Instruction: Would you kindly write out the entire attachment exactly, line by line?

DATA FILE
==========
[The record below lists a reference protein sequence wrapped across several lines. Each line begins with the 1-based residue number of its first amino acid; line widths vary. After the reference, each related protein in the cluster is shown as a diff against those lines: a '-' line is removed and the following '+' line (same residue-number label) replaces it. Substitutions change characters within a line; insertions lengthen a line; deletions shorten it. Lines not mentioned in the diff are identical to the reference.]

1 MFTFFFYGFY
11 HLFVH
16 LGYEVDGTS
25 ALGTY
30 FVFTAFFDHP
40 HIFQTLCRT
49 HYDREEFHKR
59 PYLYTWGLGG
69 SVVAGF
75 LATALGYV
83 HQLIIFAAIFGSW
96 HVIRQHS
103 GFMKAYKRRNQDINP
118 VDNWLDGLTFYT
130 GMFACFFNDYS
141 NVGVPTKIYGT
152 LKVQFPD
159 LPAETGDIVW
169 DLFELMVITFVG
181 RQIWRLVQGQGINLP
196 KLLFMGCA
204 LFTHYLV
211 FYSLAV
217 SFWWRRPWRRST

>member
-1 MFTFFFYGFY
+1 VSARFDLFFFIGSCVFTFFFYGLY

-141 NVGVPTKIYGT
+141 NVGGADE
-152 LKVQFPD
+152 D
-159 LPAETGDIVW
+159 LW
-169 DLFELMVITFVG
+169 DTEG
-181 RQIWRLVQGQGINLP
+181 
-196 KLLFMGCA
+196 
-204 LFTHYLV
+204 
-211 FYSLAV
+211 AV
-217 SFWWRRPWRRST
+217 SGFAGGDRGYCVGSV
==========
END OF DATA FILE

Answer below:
[The record below lists a reference protein sequence wrapped across several lines. Each line begins with the 1-based residue number of its first amino acid; line widths vary. After the reference, each related protein in the cluster is shown as a diff against those lines: a '-' line is removed and the following '+' line (same residue-number label) replaces it. Substitutions change characters within a line; insertions lengthen a line; deletions shorten it. Lines not mentioned in the diff are identical to the reference.]

1 MFTFFFYGFY
11 HLFVH
16 LGYEVDGTS
25 ALGTY
30 FVFTAFFDHP
40 HIFQTLCRT
49 HYDREEFHKR
59 PYLYTWGLGG
69 SVVAGF
75 LATALGYV
83 HQLIIFAAIFGSW
96 HVIRQHS
103 GFMKAYKRRNQDINP
118 VDNWLDGLTFYT
130 GMFACFFNDYS
141 NVGVPTKIYGT
152 LKVQFPD
159 LPAETGDIVW
169 DLFELMVITFVG
181 RQIWRLVQGQGINLP
196 KLLFMGCA
204 LFTHYLV
211 FYSLAV
217 SFWWRRPWRRST

>member
-1 MFTFFFYGFY
+1 VSARFDLFFFIGSCVFTFFFYGLY

-141 NVGVPTKIYGT
+141 NVGGADE
-152 LKVQFPD
+152 D
-159 LPAETGDIVW
+159 LW
-169 DLFELMVITFVG
+169 DTEG
-181 RQIWRLVQGQGINLP
+181 
-196 KLLFMGCA
+196 
-204 LFTHYLV
+204 
-211 FYSLAV
+211 AV
-217 SFWWRRPWRRST
+217 SGFAGGDRGYCVGSV